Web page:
The school was established in 1908 as the Kenya European Girls’ High School. It was renamed to The Kenya High School upon independence in 1963. The school enrolls about 1200 students annually. It is a boarding school.
A national high school located 5 km northwest of downtown Nairobi, in Kenya, it still retains some English traditions handed down from the colonial settler era. It is primarily a boarding school with 10 boarding houses (originally named after notable women in European history,and are now named after Kenyan rivers), and accepts day-scholars on a case by case basis. It consistently performs well in national secondary exams (KCSE), and has enforced a proper code of conduct to be followed by all.
- Esther Arunga, lawyer and broadcasting presenter
- June Arunga
- Margaret Benyon, artist
- Philippa Namutebi Kabali-Kagwa, author, and life and personal coach
- Hilary La Fontaine, intelligence officer
- Jean La Fontaine, anthropologist
- Christine Nicholls, author
- Esther Nyaiyaki, lawyer
- Judy Thongori, lawyer and rights activist
The Kenya High School had its beginnings in 1910 when a co-educational school called the Nairobi European School began in buildings designed for police Barracks. In 1931 the boys were separated from the girls. In 1935, the school was renamed The European Girls Secondary School and had its first Headmistress, Miss Kerby appointed. In 1939, the school was renamed The Kenya High School. http://www.kenyahigh.ac.ke/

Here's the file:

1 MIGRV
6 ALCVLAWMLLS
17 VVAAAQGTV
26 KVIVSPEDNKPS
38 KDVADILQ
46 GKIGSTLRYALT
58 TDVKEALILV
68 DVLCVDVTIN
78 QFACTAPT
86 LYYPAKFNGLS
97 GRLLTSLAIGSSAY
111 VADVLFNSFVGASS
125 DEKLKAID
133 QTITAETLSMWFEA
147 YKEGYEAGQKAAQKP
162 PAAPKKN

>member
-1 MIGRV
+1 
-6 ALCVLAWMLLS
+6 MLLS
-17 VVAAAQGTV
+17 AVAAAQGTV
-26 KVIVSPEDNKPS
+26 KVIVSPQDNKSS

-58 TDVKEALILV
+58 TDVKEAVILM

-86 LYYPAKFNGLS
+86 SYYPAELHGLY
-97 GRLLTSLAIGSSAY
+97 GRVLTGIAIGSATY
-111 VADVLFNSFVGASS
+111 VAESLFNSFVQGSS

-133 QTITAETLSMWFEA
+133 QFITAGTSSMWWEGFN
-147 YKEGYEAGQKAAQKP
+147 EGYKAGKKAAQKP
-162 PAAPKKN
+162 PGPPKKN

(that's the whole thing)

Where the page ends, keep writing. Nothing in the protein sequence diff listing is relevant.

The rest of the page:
Kenya High School has an enrollment of about 1300 students each year. The ten houses (dorms) are home to about 90% of these students for eight and a half months in a year. Each of the houses accommodates about 130 students; all from the four different class levels i.e. Form One through Form Four (equivalent to US Grades 9-12). The houses are Tausi (formerly Huxley) & Sabaki (Cubbie), Chania (Beale) & Yala (Nightingale), Nyali (Mortimer), Suswa (Mitchell), Sagana (Hamilton) & Naivasha (Bronte), Baden Powell (has retained its name, but is often referred to by its acronym, BP) & Mara (Curie). The symmetrical architectural design of the school has two houses in each building except for the two in the middle (Nyali and Suswa), which are home to one house each. There is a resident matron/house mistress for every block, (two dormitory houses), except Nyali and Suswa, which each have their own matron. Besides the matrons, disciplinary action in the dorms is up to the prefects (Heads of Houses/blue-rags) and their deputies (red-rags). Besides the “blue-rags” and the matrons, the principal and her deputy are the main disciplinarians. Although minimal, academic faculty often have the upper hand in studies.